Walking, wheeling and cycling is vital to supporting cleaner air
By Andy Cope, Director of Impact and Insight at Sustrans’ Research and Monitoring Unit
The need to improve air quality in towns and cities across Scotland is clear. Pollution from cars and other vehicles is impacting on health. Although the relationship between air pollution and mortality is complex, in 2018 Health Protection Scotland provided an estimate of 1,700 attributable premature deaths annually.*
Recent figures from the biggest ever survey of walking, wheeling and cycling shows that in 17 cities across the UK, only 43% of people consider the air to be clean in their local area.
The proportions of people who consider the air to be clean in their local area is typically higher in Scottish cities than it is in the rest of the UK such as 47% in Glasgow, 56% in Edinburgh and 62% in Aberdeen. But this leaves over a third and up to a half of people in Scottish cities expressing concern about air quality in their local areas.
Walking, wheeling and cycling supports air quality improvement where car journeys are replaced. Pollution from transport comes from burning fuel in engines, and from tyre and brake wear. The more journeys that can be moved from cars to cleaner modes of travel, the better the air quality.
Substantial investment in active travel by Transport Scotland is supporting people to make journeys in ways that have less of a negative impact on their environment. Sustrans is pleased to be supporting the delivery of schemes that make it easier for people to walk, wheel or cycle for their everyday journeys in Scotland and across the UK.
But high levels of investment need to be sustained. For several generations, our cities were planned around the use of the private car. Consider out-of-town shopping centres and workplaces, in-city motorways, the huge amounts of space dedicated to parking, and the ways that information on distances and destinations tends to ‘speak’ to drivers. Change in patterns of travel are not going to happen overnight.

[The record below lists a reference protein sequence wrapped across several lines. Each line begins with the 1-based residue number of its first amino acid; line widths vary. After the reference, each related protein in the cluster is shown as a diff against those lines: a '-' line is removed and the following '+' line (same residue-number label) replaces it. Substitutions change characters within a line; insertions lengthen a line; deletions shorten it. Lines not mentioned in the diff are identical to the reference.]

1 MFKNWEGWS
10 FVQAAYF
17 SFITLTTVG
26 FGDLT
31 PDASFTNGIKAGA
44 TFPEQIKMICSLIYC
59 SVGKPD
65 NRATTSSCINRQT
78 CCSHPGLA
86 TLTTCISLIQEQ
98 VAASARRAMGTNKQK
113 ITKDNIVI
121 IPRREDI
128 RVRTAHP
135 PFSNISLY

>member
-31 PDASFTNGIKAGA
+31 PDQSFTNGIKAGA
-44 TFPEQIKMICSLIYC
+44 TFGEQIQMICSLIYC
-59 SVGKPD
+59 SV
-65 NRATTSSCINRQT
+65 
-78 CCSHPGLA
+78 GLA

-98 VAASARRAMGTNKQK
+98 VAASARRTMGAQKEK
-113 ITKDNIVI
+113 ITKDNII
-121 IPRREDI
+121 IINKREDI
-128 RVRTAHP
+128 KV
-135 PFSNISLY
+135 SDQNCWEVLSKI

Conversely, the pandemic showed us very clearly that rapid change is possible. Traffic levels fell overnight. Roads became safer places to walk and cycle. And people started to live more locally.
The current challenges of the cost-of-living crisis are certainly not something to celebrate. But in the same way that the pandemic catalysed change, there may be some changes that arise that can support people to live better.
On the one hand, increasing fuel costs may lead to people making different choices about how they travel. On the other hand, car ownership in some Scottish cities is very low and to the point that not having access to a car is the norm. Investing in walking, wheeling and cycling can support people more equitably across the board to choose a low impact way to travel.
The Low Emission Zones (LEZs) that have been introduced in Scottish cities have the potential to improve air quality for everyone. If the LEZs can be a catalyst for a transition to fewer vehicles (not just cleaner vehicles), then there are immense benefits to be realised in terms of air quality, and in terms of quality of life and supporting low-income families.
So, we look forward to supporting the introduction of LEZs across cities and towns in Scotland as a key step towards driving down air pollution. Sustrans believes they should be implemented alongside measures that support public transport, car-free school streets and the reallocation of road space from private vehicles to walking, cycling and public transport.
*It is important to note that attributable deaths are not actual recorded deaths in a particular year; the figure is a statistically derived estimate, intended to convey as faithfully as possible the amount of excess mortality caused by air pollution across the population as a whole. The figure should therefore not be interpreted as the number of individuals in any year where air pollution has made some contribution to earlier death; that number is unknown but is almost certainly larger.